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Understanding PV module rating scheme

Posted: 06 Mar 2013     Print Version  Bookmark and Share

Keywords:photovoltaic  PSI Rating  Lifetime Energy Production 

Some PV modules perform better than others in off-peak conditions. Recognising the significance of this characteristic is important in selecting a superior PV module – one with higher Lifetime Energy Production. In order to calculate the impact on LEP, power must be measured at two different irradiance levels–typically 1,000 W/m² and 200 W/m². Thus, PSI has included the Power at low Irradiance / Power at High Irradiance Ratio characteristic in the PSI Rating: Plow/Pmax. Temperature and other test conditions are held constant during this test. Results from these measurements are used to determine a characteristic called the insolation response function of the PV module. The insolation response combined with the daily insolation is a key component of the LEP.

6. Annual power reduction
The power produced by PV modules may degrade over time for a variety of reasons, resulting in a characteristic PV module power reduction. Accelerated testing has been used to determine this degradation2, and it is of extreme significance to the manufacturers' warranty policies. Although the expected annual degradation data can be gathered in laboratory testing, the PSI Rating uses manufacturer's warranty values to calculate an annual power reduction value. A lower coefficient of degradation increases a PV module's PSI Rating.

7. Total area efficiency
PV modules are assembled from arrays of solar cells, and it is not always possible for the manufacturer to cover the entire surface of a module with solar cells. The amount of coverage combined with the solar cell's efficiency results in the Total Area Efficiency, and is calculated by dividing the module power by its total surface area. Since more concentrated wattage in a PV module improves design flexibility and efficient use of space—especially on rooftops—a higher surface power density increases the PSI Rating.

8. Failure rate
Perhaps one of the most difficult PV module characteristics to ascertain, Failure Rate, can impact Lifetime Energy Production through of loss of productivity while a failed module is offline and being replaced. Accelerated testing methods can provide some guidance to long term failure rates, but long-term field failure rate information is rarely available or disclosed. Because of the general lack of data, this characteristic is not presently included in the PSI Rating number.

The future looks bright
Until now, the absence of a consistent method for comparing solar power production systems left developers, designers and investors at the mercy of the manufacturer's sales and marketing departments to make substantial—and often critical—financial decisions. As in other mature industries, solar professionals need a systematic rating to compare PV modules—an unbiased rating designed to render performance information into quantifiable values.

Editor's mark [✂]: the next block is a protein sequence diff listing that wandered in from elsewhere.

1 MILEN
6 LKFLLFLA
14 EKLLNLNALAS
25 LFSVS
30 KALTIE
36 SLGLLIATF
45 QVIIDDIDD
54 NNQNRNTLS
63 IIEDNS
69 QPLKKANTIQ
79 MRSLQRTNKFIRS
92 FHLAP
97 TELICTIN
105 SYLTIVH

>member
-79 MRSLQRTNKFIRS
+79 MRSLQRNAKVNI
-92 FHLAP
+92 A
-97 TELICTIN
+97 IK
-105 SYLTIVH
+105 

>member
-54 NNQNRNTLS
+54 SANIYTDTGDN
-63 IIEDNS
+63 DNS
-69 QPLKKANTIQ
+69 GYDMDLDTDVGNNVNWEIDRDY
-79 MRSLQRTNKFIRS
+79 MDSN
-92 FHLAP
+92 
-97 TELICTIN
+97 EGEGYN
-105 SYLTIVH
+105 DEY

The PSI Ratings are key criterion in PV module selection. Obviously, the solar developer should consider other factors as well, including: price, delivery costs and availability, manufacturer reputation and financial strength, warranty, and the module's effect on Balance of System (BOS) costs. The PSI Rating is a model-based comparison of LEP that specifically excludes these non-technical factors, which can change from deal-to-deal based upon circumstances and negotiation.

By creating this rating standard, PSI has removed one of the final barriers to the inevitable, mainstream adoption of solar power into the world energy mix. The PSI Rating will enable solar professionals to make intelligent, informed decisions for the selection of an optimum solar module, and help build the solar industry's solid foundation of credibility in the minds of energy leaders, investors and industries around the world.

1. Photovoltaic (PV) performance testing and energy rating.
2. History of accelerated and qualification testing of terrestrial photovoltaic modules: A literature review (2009), Osterwald, C. R., and T. J. McMahon. 2009. History of accelerated and qualification testing of terrestrial photovoltaic modules: A literature review. Progress in Photovoltaics: Research and Applications 17, no. 1: 11-33.

About the author
Matthew A. Thompson, Ph. D. is the Executive Director of Principal Solar Institute. He joined at its inception in 2012. Before that he worked at Motorola and Freescale Semiconductor for 23 years as a scientist in semiconductor process development, manufacturing and yield enhancement.

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